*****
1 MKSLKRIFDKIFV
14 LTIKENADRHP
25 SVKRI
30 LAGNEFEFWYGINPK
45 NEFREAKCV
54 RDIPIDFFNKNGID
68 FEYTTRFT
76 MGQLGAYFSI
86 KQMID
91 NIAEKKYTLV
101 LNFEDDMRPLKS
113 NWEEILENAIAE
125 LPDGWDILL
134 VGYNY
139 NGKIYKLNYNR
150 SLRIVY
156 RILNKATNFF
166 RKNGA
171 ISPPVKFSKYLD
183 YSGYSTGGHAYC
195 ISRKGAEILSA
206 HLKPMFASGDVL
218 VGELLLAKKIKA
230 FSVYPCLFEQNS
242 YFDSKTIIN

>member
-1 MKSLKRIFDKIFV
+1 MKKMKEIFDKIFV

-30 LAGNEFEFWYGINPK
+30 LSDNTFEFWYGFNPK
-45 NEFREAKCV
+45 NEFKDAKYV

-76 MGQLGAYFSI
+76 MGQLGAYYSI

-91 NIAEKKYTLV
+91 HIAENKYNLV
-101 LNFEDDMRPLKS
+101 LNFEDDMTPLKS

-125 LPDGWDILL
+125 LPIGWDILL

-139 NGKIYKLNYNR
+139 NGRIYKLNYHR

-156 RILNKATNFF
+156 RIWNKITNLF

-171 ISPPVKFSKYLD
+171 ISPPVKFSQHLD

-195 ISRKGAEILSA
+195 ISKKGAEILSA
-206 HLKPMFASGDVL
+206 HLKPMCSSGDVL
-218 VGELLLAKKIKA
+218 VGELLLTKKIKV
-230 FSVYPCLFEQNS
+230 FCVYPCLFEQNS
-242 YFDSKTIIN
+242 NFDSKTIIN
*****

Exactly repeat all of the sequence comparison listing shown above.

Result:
1 MKSLKRIFDKIFV
14 LTIKENADRHP
25 SVKRI
30 LAGNEFEFWYGINPK
45 NEFREAKCV
54 RDIPIDFFNKNGID
68 FEYTTRFT
76 MGQLGAYFSI
86 KQMID
91 NIAEKKYTLV
101 LNFEDDMRPLKS
113 NWEEILENAIAE
125 LPDGWDILL
134 VGYNY
139 NGKIYKLNYNR
150 SLRIVY
156 RILNKATNFF
166 RKNGA
171 ISPPVKFSKYLD
183 YSGYSTGGHAYC
195 ISRKGAEILSA
206 HLKPMFASGDVL
218 VGELLLAKKIKA
230 FSVYPCLFEQNS
242 YFDSKTIIN

>member
-1 MKSLKRIFDKIFV
+1 MKKMKEIFDKIFV

-30 LAGNEFEFWYGINPK
+30 LSDNTFEFWYGFNPK
-45 NEFREAKCV
+45 NEFKDAKYV

-76 MGQLGAYFSI
+76 MGQLGAYYSI

-91 NIAEKKYTLV
+91 HIAENKYNLV
-101 LNFEDDMRPLKS
+101 LNFEDDMTPLKS

-125 LPDGWDILL
+125 LPIGWDILL

-139 NGKIYKLNYNR
+139 NGRIYKLNYHR

-156 RILNKATNFF
+156 RIWNKITNLF

-171 ISPPVKFSKYLD
+171 ISPPVKFSQHLD

-195 ISRKGAEILSA
+195 ISKKGAEILSA
-206 HLKPMFASGDVL
+206 HLKPMCSSGDVL
-218 VGELLLAKKIKA
+218 VGELLLTKKIKV
-230 FSVYPCLFEQNS
+230 FCVYPCLFEQNS
-242 YFDSKTIIN
+242 NFDSKTIIN